Category Archives: 2020

Pi Day – Not!

NO I DIDN’T HAVE A PARTY WITHOUT YOU GUYS!!  PHOTO IS FROM TWO YEARS AGO – SENT TO ME BY A FRIEND.

One year ago on the day before Pi Day, I read an online column in which I saw the “flatten the curve” phrase for the first time. Even though only one person had told me that they were going to skip the Pi Day party due to covid-19.  But after reading that column, I realized that I needed to get onboard immediately and I started calling and texting people, letting them know I was cancelling.

Like everyone else, I was thinking that we’d have a couple of bad months and then get back on track, so I kept all my Pi Day organizational materials: the list of ingredients that I had bought (and hopefully wlll need to buy again), my timing spreadsheet with what time various pies have to go in the oven and what temperature they need (sorted by temperature, of course) and the little placecards with all the pie names.  All these items are in the drawer in the living room and I see them occasionally and sigh.  And now it’s been a second Pi Day with no festivities in the house. 

Not entertaining has been a huge hit for me during pandemic.  I entertain a lot and I miss it a lot.  You all know that I try to keep my expectations low, so I’m hoping that I’ll eventually be able to have Pi Day fun at my place, but I’m not making plans.  And that’s made me think about other changes that I’ve made that may or may not be permanent. 

I am spending WAY more time texting and emailing than I used to.  I’m spending way too much time farting around on my phone.  I’m doing my Italian lesson (also on my phone) every day – I’m on a 310 day streak and I doubled my lesson time about 4 months back.  For the first time in decades I am hitting the gym more than 12 times a month (masked, sanitized and socially distant).  Pre-pandemic I used to follow several blogs, a couple of chefs, several science sites, husky dogs; I’ve quit following all of them and only occasionally check them out – usually if they pop up in my feed.  Last summer I sent thank you cards to people with great gardens that I encountered while walking the dog.  I’ve started sending birthday cards to people on a Facebook group of stampers – complete strangers and I increased the cards that I made for charity.  Way more gardening and more jigsaw puzzles.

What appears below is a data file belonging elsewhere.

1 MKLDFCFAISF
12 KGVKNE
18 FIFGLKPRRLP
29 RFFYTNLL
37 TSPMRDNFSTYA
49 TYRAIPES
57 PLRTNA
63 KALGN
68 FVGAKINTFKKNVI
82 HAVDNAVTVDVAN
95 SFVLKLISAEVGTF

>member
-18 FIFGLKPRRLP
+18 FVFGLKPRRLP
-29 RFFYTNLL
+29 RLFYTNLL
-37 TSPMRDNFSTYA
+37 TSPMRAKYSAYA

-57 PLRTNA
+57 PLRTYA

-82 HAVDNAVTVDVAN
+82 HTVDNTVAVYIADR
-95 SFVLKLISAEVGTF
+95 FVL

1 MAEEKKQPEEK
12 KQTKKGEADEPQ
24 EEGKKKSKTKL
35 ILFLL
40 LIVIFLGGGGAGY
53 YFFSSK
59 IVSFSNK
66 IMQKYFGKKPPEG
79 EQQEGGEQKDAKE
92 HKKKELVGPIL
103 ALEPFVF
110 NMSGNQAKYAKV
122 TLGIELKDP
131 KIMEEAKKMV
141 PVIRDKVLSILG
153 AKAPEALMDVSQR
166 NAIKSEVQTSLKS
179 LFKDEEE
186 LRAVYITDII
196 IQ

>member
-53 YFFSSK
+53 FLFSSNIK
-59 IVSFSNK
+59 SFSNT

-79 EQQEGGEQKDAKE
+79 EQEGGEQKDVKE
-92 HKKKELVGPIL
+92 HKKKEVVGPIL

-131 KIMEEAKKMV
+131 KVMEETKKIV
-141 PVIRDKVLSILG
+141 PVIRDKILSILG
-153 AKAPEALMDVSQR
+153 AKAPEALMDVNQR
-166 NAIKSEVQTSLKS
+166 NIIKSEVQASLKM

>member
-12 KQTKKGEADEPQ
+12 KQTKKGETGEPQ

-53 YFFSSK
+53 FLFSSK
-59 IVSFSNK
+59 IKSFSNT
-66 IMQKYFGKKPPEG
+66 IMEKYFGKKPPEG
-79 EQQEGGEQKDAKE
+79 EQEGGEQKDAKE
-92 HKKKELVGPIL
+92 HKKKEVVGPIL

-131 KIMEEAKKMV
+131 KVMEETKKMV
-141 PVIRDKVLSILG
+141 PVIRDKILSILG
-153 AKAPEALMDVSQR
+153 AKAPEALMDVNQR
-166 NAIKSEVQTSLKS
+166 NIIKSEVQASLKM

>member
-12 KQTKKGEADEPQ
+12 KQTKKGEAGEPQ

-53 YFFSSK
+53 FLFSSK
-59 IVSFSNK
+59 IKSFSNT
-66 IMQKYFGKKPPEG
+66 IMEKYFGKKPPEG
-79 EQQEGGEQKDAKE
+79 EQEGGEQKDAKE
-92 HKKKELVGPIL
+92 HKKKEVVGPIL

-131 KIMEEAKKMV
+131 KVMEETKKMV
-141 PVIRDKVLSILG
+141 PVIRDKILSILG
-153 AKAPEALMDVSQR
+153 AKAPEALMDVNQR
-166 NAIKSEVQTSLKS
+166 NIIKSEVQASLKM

I don’t which of these habits will continue if and when we get past pandemic.  I hope to keep all the good changes (reaching out)  and jettison the bad ones (phone games) and I hope like heck that I eventually get to celebrate Pi Day with my friends and loved ones.  Maybe Pi and a Half Day? 

How has pandemic changed you?  Do you think some of your changes will continue?

I’m Not Hoarding – I Swear

I hate buying toilet paper.  It’s just irritating to cough up cash for something that ends up being flushed away.  The fact that it’s constant doesn’t help and I make it worse by not liking most of the conventional tp.  My preferred is Seventh Generation, which I purchase at my co-op.  It’s unbleached and comes individually wrapped in paper, not plastic. 

I’m not a Costco/Sams kind of person – I don’t have storage space for huge quantities – but for years I have purchased my tp by the case from the co-op.  48 rolls at a time for a huge chunk of change – but this means I only have to be irritated every 10 months or so.  We keep the case at the top of the attic steps and bring down rolls to the bathroom when we need them. 

When toilet paper first became the cause celebre last year, I wasn’t worried; we had plenty.  Or so I thought.  As the spring and summer came and went, I watched our supply dwindle.  Unfortunately, by the time we started to run low, the co-op had suspended bulk orders and for several months I was having to pick up tp on a regular basis.  You’d think I had better things to get irritated about, but you’d be wrong.  As if that weren’t enough, the co-op quit getting the Seventh Generation and what they were carrying didn’t last as long per roll.  Crazy making.

Two weeks ago, just for jollies, I asked somebody at the co-op’s Customer Service desk when bulk orders would be re-instated.  They called the manager out and they said I could again order tp by the case.  Even though I wasn’t crazy about what was available from the co-op, I figured that the lack of irritation would make it OK.  Then about an hour later, they called me from the co-op; the stuff they now carry comes in case lots of 96, not 48.  That would make the price tag close to $200.  Aaarrrggghhhh.  I told them not to place the order.